Love to all.
Yours, truly, Everett.
This letter shows that his residence of twelve years in the Border States had exerted the natural effect on his views, and that he looked on national affairs with the eyes of a Missouri Unionist, not of a New England man. The next letter shows him carried already far on by the enthusiasm of the war.
St. Joseph, May 16, 1861.
dear——, —Yours received this morning.
The reason of my long silence is, that I made a trip-starting about April 10th— up to Fort Randal, a thousand miles up the Missouri River, and only returned about ten days ago.
Everything has been in a state of excitement here, and about ten days ago was drifting toward thorough anarchy.
I think the operations in St. Louis did no particular harm, and Harney's proclamation does a wondrous deal of good.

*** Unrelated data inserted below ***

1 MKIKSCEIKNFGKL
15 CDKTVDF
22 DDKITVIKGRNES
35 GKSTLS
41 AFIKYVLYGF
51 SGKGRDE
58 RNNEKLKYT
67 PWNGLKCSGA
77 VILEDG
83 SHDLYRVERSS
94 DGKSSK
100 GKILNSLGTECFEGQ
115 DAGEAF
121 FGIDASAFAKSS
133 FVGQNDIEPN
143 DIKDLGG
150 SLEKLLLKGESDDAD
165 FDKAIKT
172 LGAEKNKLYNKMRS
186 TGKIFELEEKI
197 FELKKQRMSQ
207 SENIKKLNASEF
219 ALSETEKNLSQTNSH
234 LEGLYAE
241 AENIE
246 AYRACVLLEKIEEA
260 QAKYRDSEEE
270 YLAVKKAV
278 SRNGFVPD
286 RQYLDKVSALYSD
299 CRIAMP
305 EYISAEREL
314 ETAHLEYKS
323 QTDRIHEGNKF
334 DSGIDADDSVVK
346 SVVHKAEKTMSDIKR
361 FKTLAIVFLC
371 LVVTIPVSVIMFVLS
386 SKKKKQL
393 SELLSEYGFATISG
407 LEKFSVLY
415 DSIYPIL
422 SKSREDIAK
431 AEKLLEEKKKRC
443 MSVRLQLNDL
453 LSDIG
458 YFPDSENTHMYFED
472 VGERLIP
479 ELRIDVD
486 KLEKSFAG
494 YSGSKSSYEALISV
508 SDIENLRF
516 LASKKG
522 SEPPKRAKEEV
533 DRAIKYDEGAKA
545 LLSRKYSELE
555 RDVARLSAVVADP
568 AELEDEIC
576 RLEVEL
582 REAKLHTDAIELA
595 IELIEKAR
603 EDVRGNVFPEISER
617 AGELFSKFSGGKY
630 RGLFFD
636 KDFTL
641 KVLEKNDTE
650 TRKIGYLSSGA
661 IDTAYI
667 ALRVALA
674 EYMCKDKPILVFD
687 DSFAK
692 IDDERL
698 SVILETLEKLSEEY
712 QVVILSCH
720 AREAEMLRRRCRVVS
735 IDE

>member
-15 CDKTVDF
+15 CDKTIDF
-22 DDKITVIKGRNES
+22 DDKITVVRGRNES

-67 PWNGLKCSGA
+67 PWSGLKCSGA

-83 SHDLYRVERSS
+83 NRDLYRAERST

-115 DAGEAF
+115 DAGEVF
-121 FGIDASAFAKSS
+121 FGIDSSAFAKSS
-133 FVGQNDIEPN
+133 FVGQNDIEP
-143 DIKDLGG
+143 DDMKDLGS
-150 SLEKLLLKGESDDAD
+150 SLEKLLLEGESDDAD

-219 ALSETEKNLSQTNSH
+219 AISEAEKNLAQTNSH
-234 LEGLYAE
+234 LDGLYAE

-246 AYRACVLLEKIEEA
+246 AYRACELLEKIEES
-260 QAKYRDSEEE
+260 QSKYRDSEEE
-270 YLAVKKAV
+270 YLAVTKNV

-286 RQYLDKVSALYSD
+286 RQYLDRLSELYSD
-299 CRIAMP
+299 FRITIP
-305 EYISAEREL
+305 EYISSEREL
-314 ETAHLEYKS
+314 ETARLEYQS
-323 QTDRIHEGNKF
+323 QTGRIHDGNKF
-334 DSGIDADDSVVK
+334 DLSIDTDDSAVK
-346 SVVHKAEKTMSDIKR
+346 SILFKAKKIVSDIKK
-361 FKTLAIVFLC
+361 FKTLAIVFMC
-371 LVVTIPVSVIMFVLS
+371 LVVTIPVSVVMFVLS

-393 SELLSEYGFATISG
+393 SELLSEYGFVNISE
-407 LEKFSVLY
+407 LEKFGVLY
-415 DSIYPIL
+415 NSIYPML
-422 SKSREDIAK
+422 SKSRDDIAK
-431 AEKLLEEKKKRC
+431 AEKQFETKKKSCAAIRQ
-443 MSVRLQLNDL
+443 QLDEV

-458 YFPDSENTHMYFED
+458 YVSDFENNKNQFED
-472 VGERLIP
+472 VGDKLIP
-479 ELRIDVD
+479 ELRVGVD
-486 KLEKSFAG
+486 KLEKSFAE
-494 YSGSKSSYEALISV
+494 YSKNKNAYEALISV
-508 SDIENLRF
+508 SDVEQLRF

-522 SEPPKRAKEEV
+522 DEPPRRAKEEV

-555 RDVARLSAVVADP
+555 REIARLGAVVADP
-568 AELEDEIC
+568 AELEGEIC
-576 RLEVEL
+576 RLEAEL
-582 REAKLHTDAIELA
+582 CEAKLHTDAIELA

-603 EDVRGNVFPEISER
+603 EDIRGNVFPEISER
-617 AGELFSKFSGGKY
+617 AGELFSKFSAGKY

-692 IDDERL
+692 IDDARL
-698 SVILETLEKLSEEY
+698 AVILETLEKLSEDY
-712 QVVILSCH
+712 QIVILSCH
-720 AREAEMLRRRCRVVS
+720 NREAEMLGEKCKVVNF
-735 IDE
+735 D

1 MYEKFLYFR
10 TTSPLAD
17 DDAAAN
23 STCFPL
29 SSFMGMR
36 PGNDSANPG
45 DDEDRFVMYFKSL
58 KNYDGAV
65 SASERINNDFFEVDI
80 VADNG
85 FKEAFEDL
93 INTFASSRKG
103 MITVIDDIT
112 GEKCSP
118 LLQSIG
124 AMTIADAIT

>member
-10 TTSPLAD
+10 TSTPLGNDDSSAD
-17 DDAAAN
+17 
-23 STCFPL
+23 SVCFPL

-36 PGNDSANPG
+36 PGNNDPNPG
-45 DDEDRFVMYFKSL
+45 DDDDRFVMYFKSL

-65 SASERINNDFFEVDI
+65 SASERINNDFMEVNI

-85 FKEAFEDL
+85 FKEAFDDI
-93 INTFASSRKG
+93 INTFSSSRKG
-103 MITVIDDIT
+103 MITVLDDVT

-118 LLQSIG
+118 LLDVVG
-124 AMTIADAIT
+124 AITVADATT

He is a citizen of Missouri, and has the power to do what he says he will; and it is well known here that when he undertakes to do a thing he is apt to do it v
ispense drugs under such circumstances.
My medical work here is so consuming of time that I have not been outside the house for three or four days, and can do nothing in the Sanitary line, and feel as if I were neglecting my own proper business, though the demand is so absorbing that I must keep on. The house is not well adapted for a hospital.
This army will need nearly a thousand beds here, and yet no measures have been taken to put up temporary buildings as adjuncts to this one.
My hospital labors have continued with no intermission, except for three days when I went up to Newport News, to see a large number of sick who had been sent in and were in a sad plight. . . . . We have many very sick here in this house,—four or five died yesterday.
It's a most painful thing to see men die so, away from home and friends, surrounded by people who care nothing for them.
One soon learns what a little thing is a man's life.
One poor fellow died yesterday of typhoid fev